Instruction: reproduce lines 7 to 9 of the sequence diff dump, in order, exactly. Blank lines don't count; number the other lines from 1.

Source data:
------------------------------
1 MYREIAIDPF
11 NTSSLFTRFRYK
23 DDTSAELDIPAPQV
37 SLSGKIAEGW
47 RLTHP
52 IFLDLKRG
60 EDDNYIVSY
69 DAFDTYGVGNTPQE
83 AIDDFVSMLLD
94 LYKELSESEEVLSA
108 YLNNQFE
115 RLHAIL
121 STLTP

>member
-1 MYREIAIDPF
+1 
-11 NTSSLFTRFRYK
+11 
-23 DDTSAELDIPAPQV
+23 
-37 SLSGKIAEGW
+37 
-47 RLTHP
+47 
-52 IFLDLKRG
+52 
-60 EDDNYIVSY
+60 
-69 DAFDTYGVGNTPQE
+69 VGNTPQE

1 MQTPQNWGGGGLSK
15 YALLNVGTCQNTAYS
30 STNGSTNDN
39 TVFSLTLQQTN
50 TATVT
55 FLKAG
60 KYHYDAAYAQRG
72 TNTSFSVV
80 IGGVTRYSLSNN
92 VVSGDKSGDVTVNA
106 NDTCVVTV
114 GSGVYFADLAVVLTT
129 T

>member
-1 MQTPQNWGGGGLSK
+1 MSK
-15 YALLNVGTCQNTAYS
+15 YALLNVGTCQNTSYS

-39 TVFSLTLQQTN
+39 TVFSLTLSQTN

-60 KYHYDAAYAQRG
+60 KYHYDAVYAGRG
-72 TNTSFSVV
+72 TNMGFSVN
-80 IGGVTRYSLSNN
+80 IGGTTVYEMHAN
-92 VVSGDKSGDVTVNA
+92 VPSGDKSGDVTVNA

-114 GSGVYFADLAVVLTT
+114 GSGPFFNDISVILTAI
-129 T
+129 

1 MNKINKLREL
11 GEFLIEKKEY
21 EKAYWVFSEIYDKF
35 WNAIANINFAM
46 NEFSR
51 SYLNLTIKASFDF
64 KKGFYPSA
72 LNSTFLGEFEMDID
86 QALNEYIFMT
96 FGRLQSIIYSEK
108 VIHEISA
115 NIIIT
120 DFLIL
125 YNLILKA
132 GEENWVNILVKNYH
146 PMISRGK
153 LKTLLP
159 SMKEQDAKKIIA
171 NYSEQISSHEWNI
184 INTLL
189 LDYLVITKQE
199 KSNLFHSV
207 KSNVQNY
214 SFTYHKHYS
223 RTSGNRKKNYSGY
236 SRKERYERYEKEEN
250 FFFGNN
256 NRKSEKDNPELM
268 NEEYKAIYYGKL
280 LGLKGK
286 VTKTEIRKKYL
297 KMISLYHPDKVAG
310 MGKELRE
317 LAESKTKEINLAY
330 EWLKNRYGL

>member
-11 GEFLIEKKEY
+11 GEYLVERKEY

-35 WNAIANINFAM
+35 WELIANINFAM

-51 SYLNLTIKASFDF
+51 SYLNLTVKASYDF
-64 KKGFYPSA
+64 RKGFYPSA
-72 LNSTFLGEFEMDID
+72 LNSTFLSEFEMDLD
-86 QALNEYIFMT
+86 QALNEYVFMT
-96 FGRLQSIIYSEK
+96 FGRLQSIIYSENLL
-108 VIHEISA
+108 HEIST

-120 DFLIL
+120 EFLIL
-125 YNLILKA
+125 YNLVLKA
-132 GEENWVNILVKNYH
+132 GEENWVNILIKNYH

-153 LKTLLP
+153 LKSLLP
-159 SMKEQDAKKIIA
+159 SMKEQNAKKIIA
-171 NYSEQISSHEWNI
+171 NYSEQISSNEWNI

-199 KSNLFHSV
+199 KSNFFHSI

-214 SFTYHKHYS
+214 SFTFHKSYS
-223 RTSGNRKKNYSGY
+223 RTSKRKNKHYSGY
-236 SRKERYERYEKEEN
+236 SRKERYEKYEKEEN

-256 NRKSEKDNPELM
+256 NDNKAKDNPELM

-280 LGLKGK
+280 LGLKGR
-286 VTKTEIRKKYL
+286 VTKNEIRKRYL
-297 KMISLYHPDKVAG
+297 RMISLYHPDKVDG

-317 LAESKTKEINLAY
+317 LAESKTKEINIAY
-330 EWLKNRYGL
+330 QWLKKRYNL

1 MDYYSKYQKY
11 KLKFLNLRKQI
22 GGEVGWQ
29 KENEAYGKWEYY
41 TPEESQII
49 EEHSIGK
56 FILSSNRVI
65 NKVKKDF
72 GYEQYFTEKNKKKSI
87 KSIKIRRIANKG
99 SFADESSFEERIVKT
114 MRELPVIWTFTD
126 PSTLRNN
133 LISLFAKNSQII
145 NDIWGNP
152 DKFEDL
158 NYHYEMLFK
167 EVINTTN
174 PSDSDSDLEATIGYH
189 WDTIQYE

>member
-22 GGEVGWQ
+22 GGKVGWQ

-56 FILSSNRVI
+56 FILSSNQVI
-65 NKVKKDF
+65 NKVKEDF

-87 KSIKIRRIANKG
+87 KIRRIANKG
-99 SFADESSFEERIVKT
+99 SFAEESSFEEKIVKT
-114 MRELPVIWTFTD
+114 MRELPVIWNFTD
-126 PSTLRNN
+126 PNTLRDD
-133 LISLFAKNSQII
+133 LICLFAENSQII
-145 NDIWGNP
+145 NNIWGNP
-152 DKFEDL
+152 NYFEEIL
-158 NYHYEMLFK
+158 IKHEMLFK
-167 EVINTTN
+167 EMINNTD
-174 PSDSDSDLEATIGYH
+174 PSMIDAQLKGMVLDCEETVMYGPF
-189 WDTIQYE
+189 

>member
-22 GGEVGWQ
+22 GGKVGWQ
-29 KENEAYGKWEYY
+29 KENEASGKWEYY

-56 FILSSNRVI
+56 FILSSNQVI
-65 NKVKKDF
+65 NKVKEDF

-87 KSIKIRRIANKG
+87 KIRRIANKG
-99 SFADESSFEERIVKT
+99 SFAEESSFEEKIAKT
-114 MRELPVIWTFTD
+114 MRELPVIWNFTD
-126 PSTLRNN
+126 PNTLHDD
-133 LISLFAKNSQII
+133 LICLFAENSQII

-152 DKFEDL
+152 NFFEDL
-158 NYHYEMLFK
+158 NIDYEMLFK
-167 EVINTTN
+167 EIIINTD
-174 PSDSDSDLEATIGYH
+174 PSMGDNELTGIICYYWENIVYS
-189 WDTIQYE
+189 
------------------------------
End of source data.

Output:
60 EDDNYIVSY
69 DAFDTYGVGNTPQE
83 AIDDFVSMLLD